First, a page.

- Injustice league is a dead cert - 30/07/2021
- Views sought on electric vehicle charging policy for new developments in Southend - 30/07/2021
- MP welcomes £200m Summer Schools programme - 30/07/2021
Havering Council has published its budget proposals for 2020/2021, which will be considered by cabinet today and debated on February 26 for final agreement.
These proposals set out continued investment in vital frontline services as well as setting out plans for the future.
This is set against many years of austerity, where the council has had to make year on year savings. This year the council will still need to find £14.5 million savings.
The council also proposes to raise council tax by 1.95 per cent, with a total increase of 3.95 per cent when including the social care precept. This represents an increase in total of £1.07 per week on an average property.
- no library closures and longer opening hours and £375k investment in improved computer access for the public
- more health workers
- investment in parks
- more homes for local people
- significant investment in high streets
- investing £13 million for additional council homes
Damian White, the leader of Havering Council, said: “Once again we have worked hard at presenting a balanced budget to make sure vital front line services are not affected, but at the same time finding savings.
“The good news is that the government have signified that austerity has ended and we will receive a ‘Boris bounce’ of some additional budget this year.
“However, it will not reverse the years of savings we have had to make in the past and we still need to deliver £14 million in savings to close the budget gap. This means we also once again have to raise Council Tax, continue transforming how the council works and find efficiency savings. In this we have no choice.
“However, it is not all doom and gloom and we are able to make so positive changes through sound budget management. For example, we are safeguarding our libraries and none will close. After a full consultation with residents we have now agreed to keep them open for longer, provide new community services and new IT to benefit visitors.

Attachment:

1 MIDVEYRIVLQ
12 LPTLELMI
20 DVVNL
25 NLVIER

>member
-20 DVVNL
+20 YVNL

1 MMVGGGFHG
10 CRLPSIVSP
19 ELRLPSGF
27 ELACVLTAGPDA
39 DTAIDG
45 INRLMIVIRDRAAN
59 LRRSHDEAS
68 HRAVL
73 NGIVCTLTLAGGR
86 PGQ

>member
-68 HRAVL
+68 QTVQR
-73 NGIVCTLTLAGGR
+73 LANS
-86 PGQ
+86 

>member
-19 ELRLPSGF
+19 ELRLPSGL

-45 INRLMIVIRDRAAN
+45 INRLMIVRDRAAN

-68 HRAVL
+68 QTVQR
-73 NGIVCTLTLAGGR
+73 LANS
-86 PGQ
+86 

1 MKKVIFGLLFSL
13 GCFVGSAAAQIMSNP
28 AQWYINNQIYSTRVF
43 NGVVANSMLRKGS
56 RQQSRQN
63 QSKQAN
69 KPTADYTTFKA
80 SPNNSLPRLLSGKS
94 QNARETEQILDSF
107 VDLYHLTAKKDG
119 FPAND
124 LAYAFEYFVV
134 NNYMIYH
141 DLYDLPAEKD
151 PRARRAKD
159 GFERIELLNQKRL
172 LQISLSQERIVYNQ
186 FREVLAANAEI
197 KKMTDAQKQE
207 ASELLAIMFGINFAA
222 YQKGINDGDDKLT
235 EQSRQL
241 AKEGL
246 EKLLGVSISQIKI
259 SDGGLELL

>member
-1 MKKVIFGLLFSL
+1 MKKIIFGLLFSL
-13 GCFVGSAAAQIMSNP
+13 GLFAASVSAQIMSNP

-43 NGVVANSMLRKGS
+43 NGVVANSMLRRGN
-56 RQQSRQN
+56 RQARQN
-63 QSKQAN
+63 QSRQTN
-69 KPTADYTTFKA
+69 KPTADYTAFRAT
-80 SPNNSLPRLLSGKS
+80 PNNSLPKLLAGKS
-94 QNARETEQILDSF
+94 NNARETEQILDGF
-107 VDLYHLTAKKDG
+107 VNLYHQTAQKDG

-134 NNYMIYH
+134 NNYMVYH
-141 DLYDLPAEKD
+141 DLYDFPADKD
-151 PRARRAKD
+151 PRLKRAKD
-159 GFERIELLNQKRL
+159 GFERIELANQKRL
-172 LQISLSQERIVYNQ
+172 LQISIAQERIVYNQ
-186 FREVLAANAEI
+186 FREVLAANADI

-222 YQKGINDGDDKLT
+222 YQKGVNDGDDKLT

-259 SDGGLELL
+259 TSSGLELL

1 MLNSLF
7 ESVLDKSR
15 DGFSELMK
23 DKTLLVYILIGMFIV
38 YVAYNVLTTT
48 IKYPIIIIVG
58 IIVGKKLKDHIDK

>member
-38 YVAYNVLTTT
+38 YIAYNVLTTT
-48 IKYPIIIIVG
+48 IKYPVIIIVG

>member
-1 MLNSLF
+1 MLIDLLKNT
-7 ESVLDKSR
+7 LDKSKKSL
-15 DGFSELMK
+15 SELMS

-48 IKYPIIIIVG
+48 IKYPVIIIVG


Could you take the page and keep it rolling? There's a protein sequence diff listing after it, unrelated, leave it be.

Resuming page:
“We are committing to more new homes for residents that include much needed family sized properties – this includes buying back properties to increase our housing stock. And we are spending more on our parks and leisure facilities.
“What we will not change is continuing to deliver excellent front line services like social care, cleaner streets, new school places, more police officers and better roads and pavements. Despite years of cut backs by governments, we are looking to provide a positive future to the borough and its residents.”
Investing in services
The council continues to protect valued services such as the weekly bin collection and invest in additional policing. It is well on track to deliver the four year £40 million roads investment (2019/20- 2022/23) which has already seen 22,209 metres of roads and 19,956 metres of pavements resurfaced alongside over 1,000 potholes filled. The council’s Transformation Programme is delivering improvements to services as well as cash savings through efficiency.
In this year’s budget there will be additional investment in the following: